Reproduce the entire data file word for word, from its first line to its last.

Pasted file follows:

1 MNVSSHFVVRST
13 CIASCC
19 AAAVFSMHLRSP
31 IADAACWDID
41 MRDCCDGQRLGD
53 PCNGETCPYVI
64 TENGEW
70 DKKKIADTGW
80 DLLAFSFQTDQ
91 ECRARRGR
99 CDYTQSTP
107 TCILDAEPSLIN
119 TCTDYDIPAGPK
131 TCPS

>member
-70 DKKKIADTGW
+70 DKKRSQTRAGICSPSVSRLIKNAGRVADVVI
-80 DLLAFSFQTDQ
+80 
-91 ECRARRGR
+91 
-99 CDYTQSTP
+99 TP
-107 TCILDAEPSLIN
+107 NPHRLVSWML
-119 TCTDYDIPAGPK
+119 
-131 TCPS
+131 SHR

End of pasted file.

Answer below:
1 MNVSSHFVVRST
13 CIASCC
19 AAAVFSMHLRSP
31 IADAACWDID
41 MRDCCDGQRLGD
53 PCNGETCPYVI
64 TENGEW
70 DKKKIADTGW
80 DLLAFSFQTDQ
91 ECRARRGR
99 CDYTQSTP
107 TCILDAEPSLIN
119 TCTDYDIPAGPK
131 TCPS

>member
-70 DKKKIADTGW
+70 DKKRSQTRAGICSPSVSRLIKNAGRVADVVI
-80 DLLAFSFQTDQ
+80 
-91 ECRARRGR
+91 
-99 CDYTQSTP
+99 TP
-107 TCILDAEPSLIN
+107 NPHRLVSWML
-119 TCTDYDIPAGPK
+119 
-131 TCPS
+131 SHR